MindFire Communications, Inc.
The lyrics (and statistics) of loyalty marketing
October 19, 2015 | Lynn Manternach, Ph.D.

Make new friends, but keep the old; those are silver, these are gold.

There’s a good chance composer Joseph Parry wasn’t thinking about marketing when he wrote those lyrics, but it’s great loyalty marketing advice.

Many people think of loyalty and marketing as two different strategies. Marketing is often focused on bringing in new customers, and loyalty is all about keeping those customers coming back again and again. There’s a lot of evidence that building brand loyalty by marketing to your current customers is a strategy more likely to yield long-term success.

According to Marketing Metrics, the probability of selling to an existing customer is 60-70 percent. The probability of selling to a new prospect is 5-20 percent.

Returning customers spend on average 67 percent more than first-time customers, according to research by Bain.

Forrester research shows it costs five times more to acquire new customers than is does to keep current ones.

But wait. There’s more. Loyal customers are not just repeat customers who choose your product or company without even considering other options. They will also frequently recommend your product or business to others. And that recommendation is powerful.

According to Nielson research, customers are 77 percent more likely to buy a product when learning about it from family and friends.

Trust is an important reason why recommendations are so effective. Nielsen research shows 92 percent of consumers around the world said they trust earned media, such as word-of-mouth or recommendations from friends and family, above all other forms of marketing.

In fact, according to McKinsey, word-of-mouth is the primary factor behind 20-50 percent of all purchasing decisions.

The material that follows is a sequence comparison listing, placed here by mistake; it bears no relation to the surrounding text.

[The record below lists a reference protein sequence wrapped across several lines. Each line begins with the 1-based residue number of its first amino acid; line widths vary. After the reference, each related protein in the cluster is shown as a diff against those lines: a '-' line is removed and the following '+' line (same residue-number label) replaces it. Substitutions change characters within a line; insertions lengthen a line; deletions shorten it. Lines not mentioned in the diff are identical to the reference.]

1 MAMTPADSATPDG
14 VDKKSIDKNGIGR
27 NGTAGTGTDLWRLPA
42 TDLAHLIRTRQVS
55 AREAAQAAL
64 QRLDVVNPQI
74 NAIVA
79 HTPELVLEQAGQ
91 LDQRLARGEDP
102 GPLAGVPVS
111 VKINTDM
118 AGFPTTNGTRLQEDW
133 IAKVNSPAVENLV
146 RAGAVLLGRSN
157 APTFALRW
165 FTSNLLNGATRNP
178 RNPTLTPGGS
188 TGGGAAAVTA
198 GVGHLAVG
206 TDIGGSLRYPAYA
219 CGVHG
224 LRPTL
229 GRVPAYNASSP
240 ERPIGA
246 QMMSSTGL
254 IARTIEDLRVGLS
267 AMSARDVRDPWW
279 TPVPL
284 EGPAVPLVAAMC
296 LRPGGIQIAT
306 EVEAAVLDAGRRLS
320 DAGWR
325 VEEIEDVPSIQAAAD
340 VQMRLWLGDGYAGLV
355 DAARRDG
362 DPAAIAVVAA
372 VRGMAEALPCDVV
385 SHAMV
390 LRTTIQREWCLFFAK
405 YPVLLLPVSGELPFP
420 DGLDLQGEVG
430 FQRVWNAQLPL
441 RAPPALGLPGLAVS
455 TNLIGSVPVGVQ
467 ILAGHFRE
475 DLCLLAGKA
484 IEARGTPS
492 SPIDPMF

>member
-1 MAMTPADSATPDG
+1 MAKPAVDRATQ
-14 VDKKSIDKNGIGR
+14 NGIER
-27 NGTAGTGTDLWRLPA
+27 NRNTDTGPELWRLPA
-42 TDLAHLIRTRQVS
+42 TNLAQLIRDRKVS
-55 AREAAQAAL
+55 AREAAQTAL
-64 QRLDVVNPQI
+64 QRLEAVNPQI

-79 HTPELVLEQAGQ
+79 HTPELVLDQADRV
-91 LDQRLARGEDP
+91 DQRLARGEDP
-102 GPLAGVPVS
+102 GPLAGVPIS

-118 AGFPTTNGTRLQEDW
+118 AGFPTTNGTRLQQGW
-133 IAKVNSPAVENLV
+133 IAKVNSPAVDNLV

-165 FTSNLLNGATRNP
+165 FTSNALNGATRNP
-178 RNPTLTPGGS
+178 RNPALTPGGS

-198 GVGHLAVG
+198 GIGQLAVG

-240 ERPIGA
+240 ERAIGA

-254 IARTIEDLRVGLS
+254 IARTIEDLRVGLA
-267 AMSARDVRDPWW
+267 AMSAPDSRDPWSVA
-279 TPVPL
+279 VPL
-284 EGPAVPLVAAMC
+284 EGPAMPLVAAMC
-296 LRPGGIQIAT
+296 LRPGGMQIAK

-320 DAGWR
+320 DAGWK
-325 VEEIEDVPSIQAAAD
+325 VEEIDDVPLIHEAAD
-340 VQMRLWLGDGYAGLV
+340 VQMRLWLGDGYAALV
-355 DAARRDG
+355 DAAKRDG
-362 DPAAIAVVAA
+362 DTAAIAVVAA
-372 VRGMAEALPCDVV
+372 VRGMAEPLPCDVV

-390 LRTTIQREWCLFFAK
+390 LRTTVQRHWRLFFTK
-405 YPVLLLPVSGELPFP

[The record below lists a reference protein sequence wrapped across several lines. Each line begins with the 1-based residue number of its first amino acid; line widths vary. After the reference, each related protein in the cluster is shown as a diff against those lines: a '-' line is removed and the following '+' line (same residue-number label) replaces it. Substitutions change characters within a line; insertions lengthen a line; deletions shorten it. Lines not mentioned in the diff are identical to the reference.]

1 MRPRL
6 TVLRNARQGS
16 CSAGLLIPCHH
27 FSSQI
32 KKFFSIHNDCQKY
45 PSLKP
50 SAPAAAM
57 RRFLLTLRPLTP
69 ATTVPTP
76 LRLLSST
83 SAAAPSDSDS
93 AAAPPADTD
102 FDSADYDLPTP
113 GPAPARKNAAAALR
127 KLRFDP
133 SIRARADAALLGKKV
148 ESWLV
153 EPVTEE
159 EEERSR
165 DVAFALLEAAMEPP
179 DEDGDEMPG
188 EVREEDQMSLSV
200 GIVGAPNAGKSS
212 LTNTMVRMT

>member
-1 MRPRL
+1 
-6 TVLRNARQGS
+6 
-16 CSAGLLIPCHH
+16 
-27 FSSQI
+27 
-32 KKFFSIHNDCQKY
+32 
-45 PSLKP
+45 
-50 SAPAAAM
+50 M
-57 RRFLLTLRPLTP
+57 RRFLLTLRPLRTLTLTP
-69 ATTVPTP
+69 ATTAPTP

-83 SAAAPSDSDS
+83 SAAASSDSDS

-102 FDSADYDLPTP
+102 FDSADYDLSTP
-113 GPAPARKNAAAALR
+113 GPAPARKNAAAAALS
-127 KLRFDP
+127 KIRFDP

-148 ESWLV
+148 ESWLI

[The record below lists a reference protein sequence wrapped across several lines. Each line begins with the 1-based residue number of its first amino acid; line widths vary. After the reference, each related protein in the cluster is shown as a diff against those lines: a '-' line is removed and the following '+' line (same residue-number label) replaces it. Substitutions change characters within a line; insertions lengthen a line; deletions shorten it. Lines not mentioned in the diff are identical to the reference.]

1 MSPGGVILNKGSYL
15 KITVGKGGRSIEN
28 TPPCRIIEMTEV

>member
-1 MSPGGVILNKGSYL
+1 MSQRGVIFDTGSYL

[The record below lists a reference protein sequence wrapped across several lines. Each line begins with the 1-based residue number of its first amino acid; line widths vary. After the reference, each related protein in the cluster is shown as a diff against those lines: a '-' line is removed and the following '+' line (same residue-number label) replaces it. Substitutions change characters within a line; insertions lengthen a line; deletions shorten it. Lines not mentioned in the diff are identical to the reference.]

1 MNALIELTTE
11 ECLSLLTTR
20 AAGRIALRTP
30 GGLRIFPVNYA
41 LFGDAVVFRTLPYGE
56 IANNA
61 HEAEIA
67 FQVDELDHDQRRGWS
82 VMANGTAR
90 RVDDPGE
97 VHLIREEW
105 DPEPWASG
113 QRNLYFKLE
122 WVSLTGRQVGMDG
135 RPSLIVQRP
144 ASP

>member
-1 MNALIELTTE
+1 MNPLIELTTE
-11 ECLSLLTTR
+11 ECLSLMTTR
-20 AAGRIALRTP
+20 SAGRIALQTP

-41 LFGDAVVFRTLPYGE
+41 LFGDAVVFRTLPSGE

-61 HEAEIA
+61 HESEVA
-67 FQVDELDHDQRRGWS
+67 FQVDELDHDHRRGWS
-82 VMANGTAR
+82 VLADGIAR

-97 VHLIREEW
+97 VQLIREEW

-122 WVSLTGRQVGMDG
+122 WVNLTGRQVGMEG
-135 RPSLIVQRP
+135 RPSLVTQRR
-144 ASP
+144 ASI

Those are some mighty compelling statistics. They probably have you wondering if you are doing enough to build brand loyalty with your customers. According to Nielson, 78 percent of consumers are not yet loyal to a particular brand. So what can you do to build loyalty with your customers?

Listen to what your customers are saying.

Open as many paths to connecting with your customers as possible. Learn how they think, feel and behave toward your brand. Talk to them. Read their comments about your brand online. Interact with them on social media. Make it easy for them to tell you what they think. Consider formal research, informal research and daily interactions to determine who your customers are and what they care about. Use these insights to understand what it is about your product or service that brings your loyal customers back for more, and make sure those elements are consistently delivered across all brand touchpoints.

The brand experience matters.

A successful marketing campaign may drive new customers through your doors, but if the brand experience doesn’t meet their expectations, they won’t return.

If you can find ways to make a simple transaction connect with a customer on an emotional level, you’re on the right track. Go the extra distance to meet and exceed customer expectations. Push to find more ways to make your customers’ lives easier and better. Make sure everyone in your organization understands their role in delivering a positive customer experience.

Be consistent.

Consistency helps re-affirm your customers’ trust and credibility in your brand and helps clarify your differentiators. Plus, a consistent message helps you stand the test of time by keeping your brand top-of-mind.

Be authentic – especially when you mess up.

Mistakes happen. When they do, over-deliver on fixing the error. Stay focused on meeting the needs and expectations of your customers. This is not the time to be overly corporate. Be human and real, and customers are more likely to give you another chance.

Composer Joseph Parry was right when he said old friends are gold, even if he wasn’t talking about marketing. Brand loyalty translates into intangible brand value as well as a quantifiable measure of your brand’s success. Get it right, and you’ll be singing a happy tune.

This article originally appeared in the Corridor Business Journal

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